Ecclesiasticus 39:6-14 / Matthew 5:13-19
Jesus is clear in his teaching that the true disciple is not to be meek and retiring, but rather is to make his proclamation of the Gospel boldly, publicly, so that all the world can see. You are the light of the world. A city seated on a mountain cannot be hid. Neither do men light a candle and put it under a bushel but upon a candlestick, that it may shine to all that are in the house. Whatever we do, whatever form our witness will take, it seems clear that it must be unambiguously manifest, directed not to private goods or inner musings, but rather directed to the clear benefit of all.
That this is the teaching of the Lord Jesus is clear. How we ought to put this teaching into practice is not so clear. Consider, for example, the life of St Gregory Nazianzen. A deeply talented man from a life of privilege, both in society at large and within the Church, Gregory could easily have pursued any number of modes of living successfully, and we might well imagine that, whatever he had done, he would have made an invaluable contribution. However, what we see for much of his life is a kind of restlessness: from uncertainty in his youth as to the study of rhetoric or the study of philosophy, of his tension between following the life of a priest in public ministry as his father desired or an ascetical life of withdrawal with his good and holy friend Basil, his duties to a less-than-desirable episcopal see balanced against both his continued longings for quiet contemplation and his filial love in assisting his dying father in administering a different diocese, an unofficial position in Constantinople with much popular acclaim but which exposed him to attempts on his life weighed against official advancement to the see of Constantinople and imperial delegation to lead an ecumenical council of the Church accompanied by powerful resistance and complaints against the legitimacy of his promotion. In every stage, of course, Gregory endowed the Church with elegant, penetrating, and holy discourses in defense of the core revelations of the New Covenant: the mysteries of the Trinity, and especially of the Holy Spirit, along with the full truth of the Incarnation of the Word of God. All the same, it never seemed clear where he was to let his light shine before men that they may see his good works, and glorify the Father, who is in heaven. Even when he dramatically renounced the bishopric of Constantinople to retire to Nazianzen, he found himself physically exhausted in his work, and only in the final years of his life, in contemplative retirement, did he have any rest.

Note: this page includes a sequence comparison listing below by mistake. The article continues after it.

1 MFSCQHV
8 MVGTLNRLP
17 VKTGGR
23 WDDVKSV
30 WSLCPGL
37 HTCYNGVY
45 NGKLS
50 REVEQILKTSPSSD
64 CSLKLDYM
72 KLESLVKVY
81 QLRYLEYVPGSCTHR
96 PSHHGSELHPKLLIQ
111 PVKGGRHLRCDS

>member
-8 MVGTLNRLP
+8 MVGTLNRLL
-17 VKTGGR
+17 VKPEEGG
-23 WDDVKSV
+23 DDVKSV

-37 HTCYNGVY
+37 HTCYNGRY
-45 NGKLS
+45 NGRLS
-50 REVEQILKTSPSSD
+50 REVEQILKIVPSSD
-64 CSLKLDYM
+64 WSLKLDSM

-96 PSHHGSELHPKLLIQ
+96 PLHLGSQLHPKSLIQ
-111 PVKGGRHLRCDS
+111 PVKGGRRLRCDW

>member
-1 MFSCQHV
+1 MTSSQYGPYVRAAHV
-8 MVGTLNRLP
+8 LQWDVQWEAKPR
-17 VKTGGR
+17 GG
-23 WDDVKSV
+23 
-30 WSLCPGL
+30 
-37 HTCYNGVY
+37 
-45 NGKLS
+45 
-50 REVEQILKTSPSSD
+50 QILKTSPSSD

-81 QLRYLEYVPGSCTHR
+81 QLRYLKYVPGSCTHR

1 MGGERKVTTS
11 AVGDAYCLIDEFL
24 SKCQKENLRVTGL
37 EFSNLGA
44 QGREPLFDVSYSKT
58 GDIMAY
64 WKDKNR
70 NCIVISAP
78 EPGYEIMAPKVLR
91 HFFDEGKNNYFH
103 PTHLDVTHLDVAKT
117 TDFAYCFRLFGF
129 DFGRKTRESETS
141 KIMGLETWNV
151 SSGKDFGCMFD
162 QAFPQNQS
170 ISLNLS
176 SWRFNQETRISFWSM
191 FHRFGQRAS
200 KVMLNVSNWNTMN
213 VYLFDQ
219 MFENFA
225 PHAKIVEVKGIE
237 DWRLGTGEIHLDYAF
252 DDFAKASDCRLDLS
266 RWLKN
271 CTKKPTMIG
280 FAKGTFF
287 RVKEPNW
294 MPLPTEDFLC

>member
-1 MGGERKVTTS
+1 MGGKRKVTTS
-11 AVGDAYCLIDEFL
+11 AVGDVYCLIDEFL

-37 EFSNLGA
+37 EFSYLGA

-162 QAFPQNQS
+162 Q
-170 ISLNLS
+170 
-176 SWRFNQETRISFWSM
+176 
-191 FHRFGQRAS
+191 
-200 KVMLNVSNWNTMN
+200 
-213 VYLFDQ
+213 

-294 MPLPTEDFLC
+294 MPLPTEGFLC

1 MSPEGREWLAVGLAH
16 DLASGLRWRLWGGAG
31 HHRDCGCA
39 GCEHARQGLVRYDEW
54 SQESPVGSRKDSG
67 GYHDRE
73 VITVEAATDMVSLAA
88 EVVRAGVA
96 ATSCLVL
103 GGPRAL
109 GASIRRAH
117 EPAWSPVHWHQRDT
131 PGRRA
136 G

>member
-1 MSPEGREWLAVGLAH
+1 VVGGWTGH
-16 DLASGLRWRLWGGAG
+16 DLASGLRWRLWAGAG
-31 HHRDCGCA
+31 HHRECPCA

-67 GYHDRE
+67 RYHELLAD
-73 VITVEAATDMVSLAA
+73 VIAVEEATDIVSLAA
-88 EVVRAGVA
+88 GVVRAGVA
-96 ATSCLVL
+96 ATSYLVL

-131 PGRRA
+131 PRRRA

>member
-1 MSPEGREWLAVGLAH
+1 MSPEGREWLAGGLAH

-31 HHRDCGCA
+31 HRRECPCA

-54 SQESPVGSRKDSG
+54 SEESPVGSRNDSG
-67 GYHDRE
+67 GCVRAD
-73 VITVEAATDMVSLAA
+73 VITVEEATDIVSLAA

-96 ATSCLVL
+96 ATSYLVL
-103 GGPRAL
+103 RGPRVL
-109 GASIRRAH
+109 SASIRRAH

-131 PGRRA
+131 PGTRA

Of course, the fact is that Gregory is one of the greatest doctors of the Church. His writings have been crucial to the theology both of the Greek East and of the Latin West. It is hard to overestimate the contributions, the light shone before men, made by this restless, ever-moving, never-quite-satisfied saint, one of the few to bear the official title Theologos, "Theologian," once reserved only to the beloved disciple himself, St John the Evangelist.
What this suggests is that our restlessness, our uncertainty as to where and how best to witness to the Gospel, to the Good News of the Resurrection, is neither an obstacle to effective discipleship nor an excuse to draw back from public testimony on behalf of the faith. Wherever we are, wherever we find ourselves, whatever we happen to be doing, we can, like Gregory, always direct our work and state in life to proclaim Jesus Christ, once slain, now risen for evermore. We do not need to torture ourselves, waiting to find the "right" place in life before we can "really" get to work evangelizing. If even as great and insightful a saint as Gregory could be left unsure of how best to serve through the whole of his lifelong witness, we probably should expect no special revelations about our mission, either. Indeed, we do not need any dramatic invitations nor any unambiguous public candlesticks from which to shine. We need only the bold and certain confidence that Jesus Christ is risen from the dead, that he has not come to destroy, but to fulfill, and that in the joy of the Resurrection, we find the fulfillment of the longing of every human heart.